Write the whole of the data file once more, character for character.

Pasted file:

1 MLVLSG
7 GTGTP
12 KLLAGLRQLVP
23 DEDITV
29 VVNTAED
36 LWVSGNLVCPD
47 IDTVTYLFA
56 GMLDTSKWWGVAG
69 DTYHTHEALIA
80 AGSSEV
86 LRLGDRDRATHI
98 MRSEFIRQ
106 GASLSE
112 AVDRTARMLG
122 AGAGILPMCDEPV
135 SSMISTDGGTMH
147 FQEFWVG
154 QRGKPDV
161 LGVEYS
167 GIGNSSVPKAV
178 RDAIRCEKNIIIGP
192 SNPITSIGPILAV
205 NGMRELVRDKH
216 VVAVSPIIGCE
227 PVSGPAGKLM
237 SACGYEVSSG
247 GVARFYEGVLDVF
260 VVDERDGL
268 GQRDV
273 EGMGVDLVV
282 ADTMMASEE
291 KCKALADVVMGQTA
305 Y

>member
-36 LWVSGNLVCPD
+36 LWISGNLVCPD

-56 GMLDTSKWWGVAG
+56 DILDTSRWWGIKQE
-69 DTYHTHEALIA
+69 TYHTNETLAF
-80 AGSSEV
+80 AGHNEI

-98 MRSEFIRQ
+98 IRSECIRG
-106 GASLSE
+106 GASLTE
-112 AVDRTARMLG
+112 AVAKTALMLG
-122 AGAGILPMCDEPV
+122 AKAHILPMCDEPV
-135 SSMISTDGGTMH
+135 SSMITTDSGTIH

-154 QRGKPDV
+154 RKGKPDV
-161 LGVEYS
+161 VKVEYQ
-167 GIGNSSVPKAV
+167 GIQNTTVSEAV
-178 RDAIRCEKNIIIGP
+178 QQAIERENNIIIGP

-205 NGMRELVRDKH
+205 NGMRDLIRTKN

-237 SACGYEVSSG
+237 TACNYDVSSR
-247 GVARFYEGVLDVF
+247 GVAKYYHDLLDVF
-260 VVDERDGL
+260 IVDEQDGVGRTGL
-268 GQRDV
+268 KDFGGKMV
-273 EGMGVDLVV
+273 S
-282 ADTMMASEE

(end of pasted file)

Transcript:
1 MLVLSG
7 GTGTP
12 KLLAGLRQLVP
23 DEDITV
29 VVNTAED
36 LWVSGNLVCPD
47 IDTVTYLFA
56 GMLDTSKWWGVAG
69 DTYHTHEALIA
80 AGSSEV
86 LRLGDRDRATHI
98 MRSEFIRQ
106 GASLSE
112 AVDRTARMLG
122 AGAGILPMCDEPV
135 SSMISTDGGTMH
147 FQEFWVG
154 QRGKPDV
161 LGVEYS
167 GIGNSSVPKAV
178 RDAIRCEKNIIIGP
192 SNPITSIGPILAV
205 NGMRELVRDKH
216 VVAVSPIIGCE
227 PVSGPAGKLM
237 SACGYEVSSG
247 GVARFYEGVLDVF
260 VVDERDGL
268 GQRDV
273 EGMGVDLVV
282 ADTMMASEE
291 KCKALADVVMGQTA
305 Y

>member
-36 LWVSGNLVCPD
+36 LWISGNLVCPD

-56 GMLDTSKWWGVAG
+56 DILDTSRWWGIKQE
-69 DTYHTHEALIA
+69 TYHTNETLAF
-80 AGSSEV
+80 AGHNEI

-98 MRSEFIRQ
+98 IRSECIRG
-106 GASLSE
+106 GASLTE
-112 AVDRTARMLG
+112 AVAKTALMLG
-122 AGAGILPMCDEPV
+122 AKAHILPMCDEPV
-135 SSMISTDGGTMH
+135 SSMITTDSGTIH

-154 QRGKPDV
+154 RKGKPDV
-161 LGVEYS
+161 VKVEYQ
-167 GIGNSSVPKAV
+167 GIQNTTVSEAV
-178 RDAIRCEKNIIIGP
+178 QQAIERENNIIIGP

-205 NGMRELVRDKH
+205 NGMRDLIRTKN

-237 SACGYEVSSG
+237 TACNYDVSSR
-247 GVARFYEGVLDVF
+247 GVAKYYHDLLDVF
-260 VVDERDGL
+260 IVDEQDGVGRTGL
-268 GQRDV
+268 KDFGGKMV
-273 EGMGVDLVV
+273 S
-282 ADTMMASEE